|Patch # ||Tone Level ||L* |
|0 ||255 ||23.5398 |
|1 ||240 ||27.6259 |
|2 ||224 ||29.6717 |
|3 ||208 ||31.9149 |
|4 ||192 ||33.3456 |
|5 ||176 ||35.642 |
|6 ||160 ||38.9444 |
|7 ||144 ||41.6453 |
|8 ||128 ||44.8859 |
|9 ||112 ||49.3193 |
|10 ||96 ||53.5968 |
|11 ||80 ||57.9008 |
|12 ||64 ||63.4717 |
|13 ||48 ||68.9595 |
|14 ||32 ||75.8135 |
|15 ||16 ||83.5352 |
|16 ||0 ||93.4882 |
An n-order polynomial curve fitting may be applied to smooth the sampled data resulting from the measurement. Curve fitting techniques suitable for the purpose are known in the art; one exemplary technique is the polynomial regression technique described in “Color Technology for Electronic Imaging Devices,” Henry R. Kang, SPIE Optical Engineering Press, 1997, pp. 55-58. The L* data is saved to non-volatile memory 102. This process is repeated for the black and yellow color data, although in case of yellow, b* data is measured.
If an unknown media is used to print the color calibration targets, the color calibration mode is defaulted to printhead equalization. If the calibration mode is the printhead equalization mode (206), operation proceeds to 208, to select a reference die curve from the set of measured die curves. The maximum drop weight die, middle drop weight die, minimum drop weight die, or an average of all the dies are examples of drop weight parameters which may be selected for equalization in a given application. In an exemplary embodiment, the drop weight parameter is selected by the manufacturer, and the calibration algorithm set up accordingly. In an exemplary embodiment, there is no attempt to linearize the data; the reference curve used will be the L* data that was measured for that die. Since not all 255 possible tones are measured, in an exemplary embodiment, the reference curve linearly interpolates between control points. This method of color calibration does not calibrate printers to each other, but will allow for calibration of the color output for a given printer on any media.
If a known print medium was used to print the color target data, at 206, the calibration mode is set to the calorimetric mode, and, reference L*, b* goals are retrieved at 210.
At 212 L* reference curves or tables are created for each color. Since a known media was used to print the color calibration targets, and the color calibration mode is set to calorimetric, a goal L* value is used for the maximum tone value (i.e. full on color), and the measured paper white L* is used for the white point value. In an exemplary embodiment, then, there are 16 printed color samples, plus one paper white sample for every die. A reference curve that is linear from the maximum tone (min L*) to the paper white L* is then generated. This method of color calibration may allow calibration of any number of printing platforms together for a consistent color output. Exemplary known media types which may be pre-characterized include, for example, HP Multipurpose Paper, HP Office Paper, HP Bright White Inkjet Paper, HP Premium Inkjet Paper. Other medias could be supported if they were characterized. Data stored for each “known media type” may include the maximum L* value, i.e. the paper white value.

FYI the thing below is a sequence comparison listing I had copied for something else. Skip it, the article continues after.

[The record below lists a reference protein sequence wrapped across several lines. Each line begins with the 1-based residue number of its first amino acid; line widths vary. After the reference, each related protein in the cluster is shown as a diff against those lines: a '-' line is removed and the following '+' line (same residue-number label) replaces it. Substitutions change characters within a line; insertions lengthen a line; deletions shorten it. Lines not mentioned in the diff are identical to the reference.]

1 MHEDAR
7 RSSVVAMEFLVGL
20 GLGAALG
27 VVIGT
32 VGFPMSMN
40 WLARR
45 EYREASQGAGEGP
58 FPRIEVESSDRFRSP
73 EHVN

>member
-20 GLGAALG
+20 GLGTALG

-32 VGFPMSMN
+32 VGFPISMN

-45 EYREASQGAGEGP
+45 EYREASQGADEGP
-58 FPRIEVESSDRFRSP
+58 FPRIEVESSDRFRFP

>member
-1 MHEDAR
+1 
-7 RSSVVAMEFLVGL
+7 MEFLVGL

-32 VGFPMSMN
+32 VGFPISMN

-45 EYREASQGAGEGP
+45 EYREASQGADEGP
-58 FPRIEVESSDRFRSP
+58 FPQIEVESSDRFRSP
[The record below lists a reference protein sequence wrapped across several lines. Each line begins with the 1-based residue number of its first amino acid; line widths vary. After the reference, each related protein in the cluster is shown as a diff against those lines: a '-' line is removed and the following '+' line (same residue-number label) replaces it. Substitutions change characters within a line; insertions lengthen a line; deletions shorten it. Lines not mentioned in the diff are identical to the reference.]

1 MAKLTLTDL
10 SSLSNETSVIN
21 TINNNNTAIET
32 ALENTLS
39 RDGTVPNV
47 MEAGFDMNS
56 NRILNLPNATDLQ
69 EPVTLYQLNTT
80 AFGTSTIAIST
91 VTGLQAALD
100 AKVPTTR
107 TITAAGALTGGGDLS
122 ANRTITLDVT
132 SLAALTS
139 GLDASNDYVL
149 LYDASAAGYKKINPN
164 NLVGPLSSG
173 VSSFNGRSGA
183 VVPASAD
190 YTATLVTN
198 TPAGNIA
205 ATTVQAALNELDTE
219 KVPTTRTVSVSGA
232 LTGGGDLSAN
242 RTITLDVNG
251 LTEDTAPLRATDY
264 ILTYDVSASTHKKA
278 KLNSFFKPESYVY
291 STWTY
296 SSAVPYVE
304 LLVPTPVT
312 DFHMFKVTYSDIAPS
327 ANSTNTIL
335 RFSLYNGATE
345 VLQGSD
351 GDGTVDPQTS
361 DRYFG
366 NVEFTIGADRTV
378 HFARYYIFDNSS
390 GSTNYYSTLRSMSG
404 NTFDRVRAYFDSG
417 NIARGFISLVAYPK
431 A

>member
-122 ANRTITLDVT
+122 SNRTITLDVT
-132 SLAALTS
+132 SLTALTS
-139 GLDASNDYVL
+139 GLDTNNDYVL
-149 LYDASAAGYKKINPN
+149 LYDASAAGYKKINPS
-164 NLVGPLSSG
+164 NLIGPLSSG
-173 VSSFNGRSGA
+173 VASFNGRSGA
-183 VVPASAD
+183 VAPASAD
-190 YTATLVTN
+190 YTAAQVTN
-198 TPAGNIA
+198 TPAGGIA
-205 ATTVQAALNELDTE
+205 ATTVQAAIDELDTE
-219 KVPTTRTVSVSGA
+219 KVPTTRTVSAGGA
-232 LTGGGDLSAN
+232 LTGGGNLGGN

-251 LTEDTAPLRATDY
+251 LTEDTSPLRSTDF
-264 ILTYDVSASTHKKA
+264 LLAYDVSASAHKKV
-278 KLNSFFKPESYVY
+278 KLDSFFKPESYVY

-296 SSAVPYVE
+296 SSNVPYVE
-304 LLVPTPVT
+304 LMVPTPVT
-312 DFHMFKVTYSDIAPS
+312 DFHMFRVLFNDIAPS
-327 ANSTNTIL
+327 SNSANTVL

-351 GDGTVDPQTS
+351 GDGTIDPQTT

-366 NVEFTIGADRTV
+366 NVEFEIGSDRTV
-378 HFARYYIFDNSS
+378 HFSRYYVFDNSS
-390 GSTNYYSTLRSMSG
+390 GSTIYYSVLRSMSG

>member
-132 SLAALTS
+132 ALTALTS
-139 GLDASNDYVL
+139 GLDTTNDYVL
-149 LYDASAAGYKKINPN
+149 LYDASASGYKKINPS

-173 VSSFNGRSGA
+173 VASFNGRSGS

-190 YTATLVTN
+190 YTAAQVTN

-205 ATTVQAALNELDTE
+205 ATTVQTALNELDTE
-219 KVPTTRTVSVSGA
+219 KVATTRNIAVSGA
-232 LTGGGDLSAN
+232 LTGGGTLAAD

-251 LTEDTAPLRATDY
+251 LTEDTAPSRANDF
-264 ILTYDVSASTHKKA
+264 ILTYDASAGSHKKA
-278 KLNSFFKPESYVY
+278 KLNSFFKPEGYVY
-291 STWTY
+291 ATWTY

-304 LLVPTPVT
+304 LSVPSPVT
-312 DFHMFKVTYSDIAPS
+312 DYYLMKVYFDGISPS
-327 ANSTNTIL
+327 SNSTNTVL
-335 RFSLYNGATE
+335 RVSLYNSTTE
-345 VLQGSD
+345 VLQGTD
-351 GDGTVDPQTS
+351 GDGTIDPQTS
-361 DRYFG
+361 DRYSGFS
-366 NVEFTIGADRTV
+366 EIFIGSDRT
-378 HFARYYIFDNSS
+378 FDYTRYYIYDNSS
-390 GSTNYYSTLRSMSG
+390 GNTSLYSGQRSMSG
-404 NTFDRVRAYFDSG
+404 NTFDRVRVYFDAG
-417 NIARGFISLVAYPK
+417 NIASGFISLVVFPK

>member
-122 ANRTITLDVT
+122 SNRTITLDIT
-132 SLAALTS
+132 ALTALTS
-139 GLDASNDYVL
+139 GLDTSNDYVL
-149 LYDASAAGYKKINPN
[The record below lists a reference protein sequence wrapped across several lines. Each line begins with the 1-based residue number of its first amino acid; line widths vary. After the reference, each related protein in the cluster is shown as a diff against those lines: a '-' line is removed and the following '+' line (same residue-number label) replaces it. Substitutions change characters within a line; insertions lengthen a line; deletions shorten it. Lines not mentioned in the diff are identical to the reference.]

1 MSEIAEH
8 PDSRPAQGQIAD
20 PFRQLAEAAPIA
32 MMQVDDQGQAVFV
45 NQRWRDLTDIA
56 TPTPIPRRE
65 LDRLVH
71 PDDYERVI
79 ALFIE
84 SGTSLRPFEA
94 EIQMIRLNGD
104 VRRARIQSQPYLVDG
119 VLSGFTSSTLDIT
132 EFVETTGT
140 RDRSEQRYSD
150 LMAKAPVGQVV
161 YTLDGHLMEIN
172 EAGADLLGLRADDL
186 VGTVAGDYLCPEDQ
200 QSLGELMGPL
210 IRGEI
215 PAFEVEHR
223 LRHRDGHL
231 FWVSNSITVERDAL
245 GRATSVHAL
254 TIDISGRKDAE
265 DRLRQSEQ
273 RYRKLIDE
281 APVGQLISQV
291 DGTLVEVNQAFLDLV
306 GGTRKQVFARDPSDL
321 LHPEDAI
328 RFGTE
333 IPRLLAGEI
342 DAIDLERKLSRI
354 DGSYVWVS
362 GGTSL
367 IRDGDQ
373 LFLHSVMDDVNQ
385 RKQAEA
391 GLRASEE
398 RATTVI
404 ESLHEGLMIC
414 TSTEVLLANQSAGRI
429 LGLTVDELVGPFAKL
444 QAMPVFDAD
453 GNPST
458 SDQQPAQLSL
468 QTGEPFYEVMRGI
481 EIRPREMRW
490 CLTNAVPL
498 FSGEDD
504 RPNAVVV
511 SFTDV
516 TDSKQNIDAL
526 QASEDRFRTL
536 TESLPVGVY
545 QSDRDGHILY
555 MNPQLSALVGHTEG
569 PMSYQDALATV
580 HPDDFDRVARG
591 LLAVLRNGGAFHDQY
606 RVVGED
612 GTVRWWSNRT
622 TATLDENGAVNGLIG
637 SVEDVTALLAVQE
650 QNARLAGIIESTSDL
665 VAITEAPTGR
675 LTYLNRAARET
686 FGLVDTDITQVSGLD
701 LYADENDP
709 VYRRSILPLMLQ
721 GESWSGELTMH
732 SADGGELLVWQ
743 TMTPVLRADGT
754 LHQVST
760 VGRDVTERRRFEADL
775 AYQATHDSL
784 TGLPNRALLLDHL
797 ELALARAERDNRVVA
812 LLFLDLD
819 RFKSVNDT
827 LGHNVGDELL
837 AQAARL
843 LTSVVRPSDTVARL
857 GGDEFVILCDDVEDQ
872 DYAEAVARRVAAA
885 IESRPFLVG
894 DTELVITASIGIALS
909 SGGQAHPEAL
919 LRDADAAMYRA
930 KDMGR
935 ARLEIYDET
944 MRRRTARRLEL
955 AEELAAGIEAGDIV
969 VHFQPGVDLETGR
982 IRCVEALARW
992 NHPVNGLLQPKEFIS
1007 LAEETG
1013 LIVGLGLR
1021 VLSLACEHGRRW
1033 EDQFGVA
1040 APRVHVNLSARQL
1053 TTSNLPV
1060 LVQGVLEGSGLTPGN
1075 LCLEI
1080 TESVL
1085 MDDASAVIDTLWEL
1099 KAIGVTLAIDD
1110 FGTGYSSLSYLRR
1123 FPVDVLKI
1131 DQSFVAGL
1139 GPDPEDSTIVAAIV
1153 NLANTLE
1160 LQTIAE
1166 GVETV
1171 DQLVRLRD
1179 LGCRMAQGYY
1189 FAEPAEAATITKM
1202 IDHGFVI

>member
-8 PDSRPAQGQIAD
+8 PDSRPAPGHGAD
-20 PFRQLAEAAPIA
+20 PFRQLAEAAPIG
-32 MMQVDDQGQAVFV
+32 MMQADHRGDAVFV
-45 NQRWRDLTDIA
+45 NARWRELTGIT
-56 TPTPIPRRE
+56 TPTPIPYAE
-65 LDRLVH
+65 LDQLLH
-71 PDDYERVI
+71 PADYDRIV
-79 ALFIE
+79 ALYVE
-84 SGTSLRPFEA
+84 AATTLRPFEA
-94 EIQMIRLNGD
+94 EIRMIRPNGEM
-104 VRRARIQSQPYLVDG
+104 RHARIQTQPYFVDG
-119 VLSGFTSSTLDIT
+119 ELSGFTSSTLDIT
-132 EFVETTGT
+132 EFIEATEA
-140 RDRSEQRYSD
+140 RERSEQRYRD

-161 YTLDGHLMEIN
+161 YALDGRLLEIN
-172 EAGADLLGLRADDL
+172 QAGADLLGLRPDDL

At 214, linearization curves or tables are created for each individual die, using the reference curves calculated or selected in step 208 or 212, depending on the mode, and the measured color data, so the output from each die will match the reference curve. An exemplary technique for creating the linearization curves from the reference curves is the following. FIG. 3B depicts a solid line showing L* measurements for a given die, and the dotted line shows the reference curve. For instance, if a color patch is printed with gray level x, it is expected to get a linear output L1, but in reality L2 is provided due to the non-linearity of dot gain. To correct this non-linearity, an input gray level is found with which L1 may obtain in the L* curve. At first, the intersection between x and the reference curve is searched for, and found in point B. Then the intersection between B and the L* measurement curve is searched for, and found at C. The corresponding gray level x′ of the point C is the pre-deformed value for x. This example shows that if a function is used to pre-deform x to x′, a linear relationship may be obtained between the input gray level and the output L*. The function that deforms x to x′ is called a linearization function. And if a look-up table is used to describe this function, it is called a linearization table. FIG. 3C shows an exemplary curve of a linearization function. In this example, the reference curve (FIG. 3B) is a straight line. But in practice, any monotonic curve may be defined as the reference, and the output response calibrated to that curve.